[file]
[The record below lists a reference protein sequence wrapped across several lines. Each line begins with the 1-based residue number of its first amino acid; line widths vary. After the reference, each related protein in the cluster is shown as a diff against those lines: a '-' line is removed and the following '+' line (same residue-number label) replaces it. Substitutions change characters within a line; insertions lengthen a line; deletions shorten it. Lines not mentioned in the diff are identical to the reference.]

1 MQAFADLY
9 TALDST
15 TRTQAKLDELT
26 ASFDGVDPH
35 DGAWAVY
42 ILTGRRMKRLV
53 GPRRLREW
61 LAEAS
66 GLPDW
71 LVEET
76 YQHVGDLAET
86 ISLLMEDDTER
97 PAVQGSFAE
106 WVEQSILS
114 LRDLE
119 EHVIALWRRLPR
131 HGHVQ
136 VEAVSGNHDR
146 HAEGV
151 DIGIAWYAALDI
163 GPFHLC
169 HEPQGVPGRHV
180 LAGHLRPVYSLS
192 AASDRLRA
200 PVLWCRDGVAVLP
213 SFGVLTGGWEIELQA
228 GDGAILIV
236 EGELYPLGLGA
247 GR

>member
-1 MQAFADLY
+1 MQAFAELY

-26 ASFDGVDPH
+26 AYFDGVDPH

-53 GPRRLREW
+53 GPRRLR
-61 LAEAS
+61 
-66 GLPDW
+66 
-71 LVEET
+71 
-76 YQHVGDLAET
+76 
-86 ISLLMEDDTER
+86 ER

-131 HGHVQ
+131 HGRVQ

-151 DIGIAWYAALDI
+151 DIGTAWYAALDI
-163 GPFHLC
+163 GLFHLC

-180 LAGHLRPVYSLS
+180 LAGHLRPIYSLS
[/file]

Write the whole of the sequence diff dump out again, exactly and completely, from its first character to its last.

[The record below lists a reference protein sequence wrapped across several lines. Each line begins with the 1-based residue number of its first amino acid; line widths vary. After the reference, each related protein in the cluster is shown as a diff against those lines: a '-' line is removed and the following '+' line (same residue-number label) replaces it. Substitutions change characters within a line; insertions lengthen a line; deletions shorten it. Lines not mentioned in the diff are identical to the reference.]

1 MQAFADLY
9 TALDST
15 TRTQAKLDELT
26 ASFDGVDPH
35 DGAWAVY
42 ILTGRRMKRLV
53 GPRRLREW
61 LAEAS
66 GLPDW
71 LVEET
76 YQHVGDLAET
86 ISLLMEDDTER
97 PAVQGSFAE
106 WVEQSILS
114 LRDLE
119 EHVIALWRRLPR
131 HGHVQ
136 VEAVSGNHDR
146 HAEGV
151 DIGIAWYAALDI
163 GPFHLC
169 HEPQGVPGRHV
180 LAGHLRPVYSLS
192 AASDRLRA
200 PVLWCRDGVAVLP
213 SFGVLTGGWEIELQA
228 GDGAILIV
236 EGELYPLGLGA
247 GR

>member
-1 MQAFADLY
+1 MQAFAELY

-26 ASFDGVDPH
+26 AYFDGVDPH

-53 GPRRLREW
+53 GPRRLR
-61 LAEAS
+61 
-66 GLPDW
+66 
-71 LVEET
+71 
-76 YQHVGDLAET
+76 
-86 ISLLMEDDTER
+86 ER

-131 HGHVQ
+131 HGRVQ

-151 DIGIAWYAALDI
+151 DIGTAWYAALDI
-163 GPFHLC
+163 GLFHLC

-180 LAGHLRPVYSLS
+180 LAGHLRPIYSLS